How to Do Bad Theatre

My Real Memoir

I’d just turned 13, and was mad about acting. So much so that my career as a soon-to-be movie star was beginning to overshadow my career as a beloved bestselling author. After all, I’d been in a play and, with my lunchtime beatnik poet routine, had made an audience of highly-discerning junior high school students snort-laugh their prefabricated potatoes.

In other words, I was a professional!

And so, for my birthday, Mom of Mommandad fame had bought me season tickets for Melodyland (across the street from Disneyland), the largest theatre-in-the-round ever built!

Which sounds impressive—if you don’t know that theatres-in-the-round are supposed to be small. Or at least small enough that, with fewer rows on each side, everyone is near the stage. But at 3200 seats, Melodyland managed to keep most of the audience far away…and looking at the actors’ backs. Why do I say that? Because…

The big challenge with theatre-in-the-round is that, at any given moment only 1/4th of the audience is looking at the actors from the front; everyone else has back or side views. The solution is for the director to find reasons to keep moving the actors around, so that everyone in the audience can see at least someone from the front. It takes a skilled and seasoned director to do this. But in a giant theatre-in-the-round it’s basically a dramaturgical Kobayashi Maru test — a no-win scenario.

Add to that the fact that, in order to generate maximum moolah, Melodyland tended to cast aging movie stars in lead roles, and then throw their shows together with a handful of rehearsals. I saw the great character actor Joe E. Brown in Harvey, a play he’d made famous decades earlier. Less than a year from retirement, he shuffled around delivering punchlines like someone reciting a grocery list.

But my first and greatest lesson in How to do Bad Theatre was Heaven Can Wait, starring and directed by western movie bad guy Jack Palance, who was terribly miscast in the leading role, and had no clue how to direct a play—much less one in-the-round.

So it would have been bad theatre anyway. But the pièce de résistance came when two of the lead actors were replaced at the last minute by stand-ins who didn’t know their lines or blocking (where to go on that giant circular stage) or, apparently, what the show was about.

They carried their scripts, and even then got repeatedly lost, whispering, “What page are we on?” Finally, several of the more seasoned actors cursed colorfully, threw up their hands in disgust, and walked off-stage.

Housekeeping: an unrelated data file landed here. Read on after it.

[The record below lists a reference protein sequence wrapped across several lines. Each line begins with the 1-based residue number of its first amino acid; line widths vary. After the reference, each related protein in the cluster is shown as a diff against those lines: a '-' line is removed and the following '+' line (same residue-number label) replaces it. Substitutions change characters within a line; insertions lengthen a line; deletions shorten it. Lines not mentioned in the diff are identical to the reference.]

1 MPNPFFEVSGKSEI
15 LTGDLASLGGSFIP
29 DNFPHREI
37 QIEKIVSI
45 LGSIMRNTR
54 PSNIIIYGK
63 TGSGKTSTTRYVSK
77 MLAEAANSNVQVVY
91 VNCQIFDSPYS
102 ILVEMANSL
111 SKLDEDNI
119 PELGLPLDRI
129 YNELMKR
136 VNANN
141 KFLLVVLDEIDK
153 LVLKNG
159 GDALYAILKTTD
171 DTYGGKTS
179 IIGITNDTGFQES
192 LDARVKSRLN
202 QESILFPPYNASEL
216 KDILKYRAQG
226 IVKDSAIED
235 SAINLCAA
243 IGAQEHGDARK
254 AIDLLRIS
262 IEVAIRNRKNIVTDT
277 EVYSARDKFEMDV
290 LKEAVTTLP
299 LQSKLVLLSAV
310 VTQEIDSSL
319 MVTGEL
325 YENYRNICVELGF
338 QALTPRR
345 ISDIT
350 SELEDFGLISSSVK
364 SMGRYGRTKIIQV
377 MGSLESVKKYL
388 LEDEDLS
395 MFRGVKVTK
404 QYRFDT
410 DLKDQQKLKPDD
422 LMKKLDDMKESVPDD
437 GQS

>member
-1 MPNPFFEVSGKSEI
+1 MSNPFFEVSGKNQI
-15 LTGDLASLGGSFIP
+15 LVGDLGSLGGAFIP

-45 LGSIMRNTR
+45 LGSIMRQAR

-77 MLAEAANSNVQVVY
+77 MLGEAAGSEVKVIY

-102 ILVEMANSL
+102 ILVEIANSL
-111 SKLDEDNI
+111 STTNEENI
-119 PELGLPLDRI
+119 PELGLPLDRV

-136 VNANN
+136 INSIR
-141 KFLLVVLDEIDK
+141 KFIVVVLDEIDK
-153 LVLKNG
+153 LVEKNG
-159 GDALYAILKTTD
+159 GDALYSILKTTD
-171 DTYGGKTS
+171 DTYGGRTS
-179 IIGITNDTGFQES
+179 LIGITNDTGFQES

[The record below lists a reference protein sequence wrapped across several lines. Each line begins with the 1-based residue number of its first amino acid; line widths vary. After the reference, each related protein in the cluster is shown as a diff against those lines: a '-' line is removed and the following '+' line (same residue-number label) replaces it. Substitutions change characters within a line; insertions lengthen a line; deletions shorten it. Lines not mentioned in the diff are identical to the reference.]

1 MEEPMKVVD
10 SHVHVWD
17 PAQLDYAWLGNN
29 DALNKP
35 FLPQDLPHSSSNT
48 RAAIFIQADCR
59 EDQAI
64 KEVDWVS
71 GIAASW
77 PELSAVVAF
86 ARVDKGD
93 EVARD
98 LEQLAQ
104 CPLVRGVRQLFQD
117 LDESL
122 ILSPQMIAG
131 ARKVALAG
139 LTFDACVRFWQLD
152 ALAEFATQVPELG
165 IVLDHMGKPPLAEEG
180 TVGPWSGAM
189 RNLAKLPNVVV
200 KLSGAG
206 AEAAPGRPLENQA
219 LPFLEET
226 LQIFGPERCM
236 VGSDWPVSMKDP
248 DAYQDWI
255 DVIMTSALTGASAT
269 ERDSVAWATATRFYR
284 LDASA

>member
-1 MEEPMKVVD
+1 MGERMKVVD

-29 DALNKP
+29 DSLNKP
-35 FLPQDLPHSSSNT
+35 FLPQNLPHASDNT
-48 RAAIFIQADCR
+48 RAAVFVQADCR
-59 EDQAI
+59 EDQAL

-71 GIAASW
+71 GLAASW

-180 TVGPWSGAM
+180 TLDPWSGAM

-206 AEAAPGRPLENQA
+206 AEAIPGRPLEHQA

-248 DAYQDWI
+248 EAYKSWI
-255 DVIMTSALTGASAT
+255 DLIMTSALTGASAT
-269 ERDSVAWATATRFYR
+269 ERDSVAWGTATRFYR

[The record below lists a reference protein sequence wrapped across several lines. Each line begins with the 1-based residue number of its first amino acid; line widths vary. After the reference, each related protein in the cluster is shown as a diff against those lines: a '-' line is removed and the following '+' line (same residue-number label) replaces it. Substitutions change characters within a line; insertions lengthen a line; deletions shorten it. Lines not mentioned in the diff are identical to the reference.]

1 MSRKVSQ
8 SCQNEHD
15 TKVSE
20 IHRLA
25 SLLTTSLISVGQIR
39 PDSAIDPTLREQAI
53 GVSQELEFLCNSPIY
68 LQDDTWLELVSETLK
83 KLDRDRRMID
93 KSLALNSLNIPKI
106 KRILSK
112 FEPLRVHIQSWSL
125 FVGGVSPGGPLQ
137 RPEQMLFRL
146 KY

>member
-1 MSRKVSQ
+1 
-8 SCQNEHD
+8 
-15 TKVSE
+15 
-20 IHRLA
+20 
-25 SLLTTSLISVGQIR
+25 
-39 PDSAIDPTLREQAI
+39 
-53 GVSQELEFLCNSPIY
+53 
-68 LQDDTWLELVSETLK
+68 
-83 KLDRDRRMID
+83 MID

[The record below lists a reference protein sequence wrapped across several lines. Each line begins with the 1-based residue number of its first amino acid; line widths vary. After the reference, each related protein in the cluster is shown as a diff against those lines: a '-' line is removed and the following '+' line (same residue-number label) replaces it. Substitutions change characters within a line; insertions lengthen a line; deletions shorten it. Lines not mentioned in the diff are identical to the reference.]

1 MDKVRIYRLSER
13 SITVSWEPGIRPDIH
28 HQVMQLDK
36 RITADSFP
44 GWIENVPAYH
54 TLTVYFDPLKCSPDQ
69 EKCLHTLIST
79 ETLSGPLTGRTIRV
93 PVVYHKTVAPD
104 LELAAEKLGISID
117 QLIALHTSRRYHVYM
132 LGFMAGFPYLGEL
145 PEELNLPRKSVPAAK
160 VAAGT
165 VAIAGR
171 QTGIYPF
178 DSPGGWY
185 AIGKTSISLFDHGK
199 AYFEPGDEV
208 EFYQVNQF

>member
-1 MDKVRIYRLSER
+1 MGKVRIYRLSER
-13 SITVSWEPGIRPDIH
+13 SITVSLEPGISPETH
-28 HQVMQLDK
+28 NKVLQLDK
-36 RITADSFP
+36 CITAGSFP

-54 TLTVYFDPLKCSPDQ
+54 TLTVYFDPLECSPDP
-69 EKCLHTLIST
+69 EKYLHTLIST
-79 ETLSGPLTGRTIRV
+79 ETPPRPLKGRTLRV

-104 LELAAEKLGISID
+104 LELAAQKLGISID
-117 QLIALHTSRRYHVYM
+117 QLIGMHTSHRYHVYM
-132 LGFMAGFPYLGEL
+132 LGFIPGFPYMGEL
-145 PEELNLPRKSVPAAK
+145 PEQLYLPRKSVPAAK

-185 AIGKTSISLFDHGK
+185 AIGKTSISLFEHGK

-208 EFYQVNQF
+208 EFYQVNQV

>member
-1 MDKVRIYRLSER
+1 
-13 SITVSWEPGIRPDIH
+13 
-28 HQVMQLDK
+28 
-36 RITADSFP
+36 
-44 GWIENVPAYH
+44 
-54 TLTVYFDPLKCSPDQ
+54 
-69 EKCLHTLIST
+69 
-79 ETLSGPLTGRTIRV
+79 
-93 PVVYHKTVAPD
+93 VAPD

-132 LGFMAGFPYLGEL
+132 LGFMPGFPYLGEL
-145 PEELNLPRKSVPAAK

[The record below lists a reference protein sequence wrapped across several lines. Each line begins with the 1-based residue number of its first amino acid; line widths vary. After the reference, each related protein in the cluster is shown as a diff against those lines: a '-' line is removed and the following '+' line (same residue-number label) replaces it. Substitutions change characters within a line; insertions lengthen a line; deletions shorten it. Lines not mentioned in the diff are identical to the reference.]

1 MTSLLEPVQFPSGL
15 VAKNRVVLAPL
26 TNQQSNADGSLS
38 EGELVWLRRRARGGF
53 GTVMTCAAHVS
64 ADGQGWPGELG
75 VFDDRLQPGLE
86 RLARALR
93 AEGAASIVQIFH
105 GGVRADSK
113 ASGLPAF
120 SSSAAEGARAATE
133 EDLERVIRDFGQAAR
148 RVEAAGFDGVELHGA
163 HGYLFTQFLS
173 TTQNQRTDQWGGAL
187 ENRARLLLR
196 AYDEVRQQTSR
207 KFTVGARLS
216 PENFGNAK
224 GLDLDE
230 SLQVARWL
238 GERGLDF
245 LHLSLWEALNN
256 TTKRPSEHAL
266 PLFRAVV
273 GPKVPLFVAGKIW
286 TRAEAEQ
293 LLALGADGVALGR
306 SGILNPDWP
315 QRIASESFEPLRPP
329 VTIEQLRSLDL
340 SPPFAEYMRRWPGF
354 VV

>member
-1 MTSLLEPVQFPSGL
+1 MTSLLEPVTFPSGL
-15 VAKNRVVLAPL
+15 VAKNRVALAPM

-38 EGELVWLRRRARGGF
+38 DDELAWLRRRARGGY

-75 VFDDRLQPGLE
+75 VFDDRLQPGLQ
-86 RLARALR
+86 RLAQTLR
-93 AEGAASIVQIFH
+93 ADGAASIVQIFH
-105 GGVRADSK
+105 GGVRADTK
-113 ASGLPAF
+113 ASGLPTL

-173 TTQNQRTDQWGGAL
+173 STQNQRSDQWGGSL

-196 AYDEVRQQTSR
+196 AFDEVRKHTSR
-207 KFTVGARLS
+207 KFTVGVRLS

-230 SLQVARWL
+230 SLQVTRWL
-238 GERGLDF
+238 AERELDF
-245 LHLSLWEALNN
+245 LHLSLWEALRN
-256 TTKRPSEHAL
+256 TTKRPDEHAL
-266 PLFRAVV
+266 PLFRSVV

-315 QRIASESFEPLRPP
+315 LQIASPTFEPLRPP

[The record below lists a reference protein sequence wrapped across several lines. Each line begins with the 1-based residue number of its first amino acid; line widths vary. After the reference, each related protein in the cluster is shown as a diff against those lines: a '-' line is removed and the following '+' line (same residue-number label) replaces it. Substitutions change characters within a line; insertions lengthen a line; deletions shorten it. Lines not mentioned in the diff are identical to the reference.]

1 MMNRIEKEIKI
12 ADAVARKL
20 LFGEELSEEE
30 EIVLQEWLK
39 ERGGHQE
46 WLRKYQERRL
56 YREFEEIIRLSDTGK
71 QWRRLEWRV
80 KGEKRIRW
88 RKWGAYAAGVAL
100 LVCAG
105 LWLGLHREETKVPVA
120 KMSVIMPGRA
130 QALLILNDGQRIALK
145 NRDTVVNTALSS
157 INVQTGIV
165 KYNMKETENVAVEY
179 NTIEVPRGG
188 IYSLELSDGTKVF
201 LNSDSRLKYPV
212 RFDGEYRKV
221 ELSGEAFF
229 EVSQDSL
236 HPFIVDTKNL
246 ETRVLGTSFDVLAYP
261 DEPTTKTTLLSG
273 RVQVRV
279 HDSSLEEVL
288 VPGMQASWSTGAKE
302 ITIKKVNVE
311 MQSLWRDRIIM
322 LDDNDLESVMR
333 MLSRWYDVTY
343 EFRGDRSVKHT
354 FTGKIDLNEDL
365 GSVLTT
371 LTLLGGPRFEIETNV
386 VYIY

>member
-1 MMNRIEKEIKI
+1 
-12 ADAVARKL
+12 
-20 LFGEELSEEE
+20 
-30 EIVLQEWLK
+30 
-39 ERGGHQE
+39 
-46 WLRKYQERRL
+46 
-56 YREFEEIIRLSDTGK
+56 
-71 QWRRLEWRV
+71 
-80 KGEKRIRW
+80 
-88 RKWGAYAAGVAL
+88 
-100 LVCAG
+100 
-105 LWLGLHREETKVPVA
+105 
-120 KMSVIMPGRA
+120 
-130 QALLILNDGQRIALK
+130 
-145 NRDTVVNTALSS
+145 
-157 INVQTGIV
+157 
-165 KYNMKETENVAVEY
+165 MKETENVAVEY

The lights were brought up for a quick, unscheduled “intermission,” and then, unbelievably, the never-ending train-wreck resumed! During which time, all but the most masochistic (or sadistic?) audience members went to the box office and demanded refunds.

Within a few years, Melodyland’s rep forced them to stop doing plays and become what they sounded like, a concert venue (I saw some great artists there). Not long after that, they sold the property to a church congregation, but still did concerts featuring artists I was friends with (my comedy act included). They even had a high school which my future sister-in-law attended. So I have lots of Melodyland memories. But mostly I remember it as the place that taught me…

How do bad theatre.

My Real Memoir is a series. To read the next one, click here.

About mitchteemley

Writer, Filmmaker, Humorist, Thinker-about-stuffer
This entry was posted in Humor, Memoir and tagged , , , , , , , . Bookmark the permalink.

22 Responses to How to Do Bad Theatre

  1. Pingback: How I Almost Became a Man of the World at Age 13 | Mitch Teemley

  2. Hey, ya never know…It could have resulted in a cult following!

    Liked by 2 people

  3. That does sound like bad theater! Speaking of bad theater, I saw an aging Betsy Palmer (of Friday the 13th fame) miscast as the lead in “A Doll’s House” in a tiny theater-in-the-round somewhere in Massachusetts. It was weird.

    Liked by 2 people

  4. rwfrohlich says:

    The fill in actors reading from scripts reminds me of my brief stage experience during a youth group play. Each year we put on a two night performance using popular songs and a loosely written script. We sold tickets to the congregation to raise money for summer camp. I was chosen to sing a duet, probably because my voice had made it through an early puberty. Anyway, in the middle of a soulful rendition of “Three Coins in a Fountain”, I forgot my line. My partner, a girl with a genuinely opera quality voice, tried desperately to cover, and somehow I got back on track a few measures later. Didn’t sing in public again until I joined a choir at age fifty.

    Liked by 3 people

  5. Is that a true story? Well, obviously it is but it is so outrageous that I wish it were not! 😦 Now, where is my time machine as I want to go see the Mamas and Papas supported by Simon and Garfunkel for two dollars!! 😉

    Liked by 3 people

  6. says:

    Love these memories of yours❤️

    Liked by 2 people

  7. What a blessing your parents were for encouraging your passions!

    Liked by 2 people

  8. pastorpete51 says:

    Oh, my goodness. I did one season in a musical with our local theater, was way – way off Broadway (I was just in the chorus) but I could never imagine anyone reading from the script on stage. Too funny Mitch! I also love the crowd yawning in your photo. Looks like they are listening to a long speech by a boring politician they agree with but hate to listen to. Have a great week!

    Liked by 2 people

  9. gpavants says:

    Hi Mitch,

    We definitely get a lot of no nos in life. See what is done wrong and don’t repeat.

    Thank you, Gary

    Liked by 2 people

  10. Pingback: Pastiche | Robert C Day

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